The Battle of Benevento was fought on 26 February 1266 near Benevento, in present-day Southern Italy. It was waged between the troops of Charles of Anjou and Manfred of Sicily. Manfred's defeat and death resulted in the capture of the Kingdom of Sicily by Charles, effectively ending the rule of the Hohenstaufen in the Italian Peninsula.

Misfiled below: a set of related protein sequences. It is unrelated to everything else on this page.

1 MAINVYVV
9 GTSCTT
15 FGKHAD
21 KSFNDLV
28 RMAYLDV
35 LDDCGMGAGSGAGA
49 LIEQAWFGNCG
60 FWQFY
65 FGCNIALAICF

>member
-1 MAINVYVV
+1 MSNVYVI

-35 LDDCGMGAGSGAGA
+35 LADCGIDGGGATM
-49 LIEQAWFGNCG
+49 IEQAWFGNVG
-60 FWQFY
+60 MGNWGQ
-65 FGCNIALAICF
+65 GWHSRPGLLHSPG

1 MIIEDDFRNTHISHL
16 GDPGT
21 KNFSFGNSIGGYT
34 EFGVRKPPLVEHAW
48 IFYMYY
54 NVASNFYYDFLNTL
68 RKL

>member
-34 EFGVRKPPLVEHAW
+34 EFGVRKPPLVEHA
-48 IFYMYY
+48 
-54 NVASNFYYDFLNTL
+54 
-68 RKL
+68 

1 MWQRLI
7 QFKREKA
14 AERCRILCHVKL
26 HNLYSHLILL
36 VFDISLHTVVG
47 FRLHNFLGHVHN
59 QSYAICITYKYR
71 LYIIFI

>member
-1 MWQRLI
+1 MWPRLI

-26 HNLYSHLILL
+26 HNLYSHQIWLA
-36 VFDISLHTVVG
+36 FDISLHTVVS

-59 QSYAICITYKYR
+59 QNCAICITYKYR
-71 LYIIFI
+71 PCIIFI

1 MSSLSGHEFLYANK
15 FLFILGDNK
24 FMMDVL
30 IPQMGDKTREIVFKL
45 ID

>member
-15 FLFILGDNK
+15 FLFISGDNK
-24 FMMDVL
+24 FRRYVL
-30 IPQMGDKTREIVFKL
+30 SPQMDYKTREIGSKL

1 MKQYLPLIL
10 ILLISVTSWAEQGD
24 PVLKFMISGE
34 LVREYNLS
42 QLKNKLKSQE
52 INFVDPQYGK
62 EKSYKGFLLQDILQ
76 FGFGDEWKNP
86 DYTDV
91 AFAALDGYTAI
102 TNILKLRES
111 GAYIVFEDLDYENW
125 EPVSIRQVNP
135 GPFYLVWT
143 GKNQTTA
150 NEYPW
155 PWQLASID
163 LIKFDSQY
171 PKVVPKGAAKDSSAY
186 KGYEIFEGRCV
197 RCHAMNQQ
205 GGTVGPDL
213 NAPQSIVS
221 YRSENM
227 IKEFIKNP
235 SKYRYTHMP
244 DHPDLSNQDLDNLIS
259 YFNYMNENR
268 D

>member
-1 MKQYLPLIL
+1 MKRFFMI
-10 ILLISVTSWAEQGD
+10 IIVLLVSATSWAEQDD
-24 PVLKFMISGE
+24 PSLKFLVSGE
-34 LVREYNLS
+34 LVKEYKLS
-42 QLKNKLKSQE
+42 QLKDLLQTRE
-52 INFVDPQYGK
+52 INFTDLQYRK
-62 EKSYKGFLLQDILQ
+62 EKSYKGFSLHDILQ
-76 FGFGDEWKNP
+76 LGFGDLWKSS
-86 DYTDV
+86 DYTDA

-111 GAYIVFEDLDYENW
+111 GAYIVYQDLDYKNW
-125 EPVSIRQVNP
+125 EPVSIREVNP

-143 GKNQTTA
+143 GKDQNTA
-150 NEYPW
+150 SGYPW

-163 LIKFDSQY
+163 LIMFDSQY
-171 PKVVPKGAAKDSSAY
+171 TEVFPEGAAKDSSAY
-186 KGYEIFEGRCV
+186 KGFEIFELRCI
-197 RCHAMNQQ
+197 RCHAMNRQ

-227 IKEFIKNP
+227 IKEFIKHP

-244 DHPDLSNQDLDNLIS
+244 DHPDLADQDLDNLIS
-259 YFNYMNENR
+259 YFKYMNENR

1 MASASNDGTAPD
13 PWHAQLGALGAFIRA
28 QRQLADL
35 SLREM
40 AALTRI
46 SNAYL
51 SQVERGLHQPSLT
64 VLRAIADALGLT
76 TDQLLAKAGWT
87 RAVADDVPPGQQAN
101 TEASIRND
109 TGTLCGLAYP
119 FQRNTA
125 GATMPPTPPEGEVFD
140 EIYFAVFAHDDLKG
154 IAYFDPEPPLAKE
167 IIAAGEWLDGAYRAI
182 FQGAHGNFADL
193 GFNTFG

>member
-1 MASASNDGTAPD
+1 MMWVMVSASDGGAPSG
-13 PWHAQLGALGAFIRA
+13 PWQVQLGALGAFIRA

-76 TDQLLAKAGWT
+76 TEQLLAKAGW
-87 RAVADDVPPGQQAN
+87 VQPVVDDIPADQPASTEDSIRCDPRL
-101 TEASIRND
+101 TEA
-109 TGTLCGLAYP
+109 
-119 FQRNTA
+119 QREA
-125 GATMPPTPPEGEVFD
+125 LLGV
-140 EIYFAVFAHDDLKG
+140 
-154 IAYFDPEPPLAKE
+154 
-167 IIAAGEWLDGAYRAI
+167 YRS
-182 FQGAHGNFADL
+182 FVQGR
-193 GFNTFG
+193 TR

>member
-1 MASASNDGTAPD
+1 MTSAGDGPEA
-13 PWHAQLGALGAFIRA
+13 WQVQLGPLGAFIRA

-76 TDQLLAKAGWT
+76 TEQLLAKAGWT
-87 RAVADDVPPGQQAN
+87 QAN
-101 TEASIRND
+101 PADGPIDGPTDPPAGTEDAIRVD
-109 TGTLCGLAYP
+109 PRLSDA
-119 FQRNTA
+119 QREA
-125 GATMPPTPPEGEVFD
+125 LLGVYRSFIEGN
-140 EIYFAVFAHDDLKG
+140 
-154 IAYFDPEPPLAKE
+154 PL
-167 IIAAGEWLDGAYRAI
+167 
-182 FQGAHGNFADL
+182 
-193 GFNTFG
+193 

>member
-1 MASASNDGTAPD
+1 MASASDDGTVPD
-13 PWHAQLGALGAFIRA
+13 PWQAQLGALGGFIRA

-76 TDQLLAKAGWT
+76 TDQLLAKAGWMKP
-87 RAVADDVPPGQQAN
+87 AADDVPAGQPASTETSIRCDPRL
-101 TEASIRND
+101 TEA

The Papacy had long been in conflict with the imperial house of Hohenstaufen over their rule in Italy. At the time of the battle, the Hohenstaufen ruler in the Kingdom of Sicily was Manfred, illegitimate son of Frederick II, Holy Roman Emperor. While the rightful heir to the kingdom was Frederick's legitimate grandson Conradin, he was young and safely across the Alps in Bavaria. Taking advantage of a false rumor of Conradin's death, Manfred had usurped the throne in 1258. Pope Urban IV determined to wrench the Kingdom from him, and in 1263, concluded a secret treaty with Charles of Anjou, promising him the Sicilian throne.
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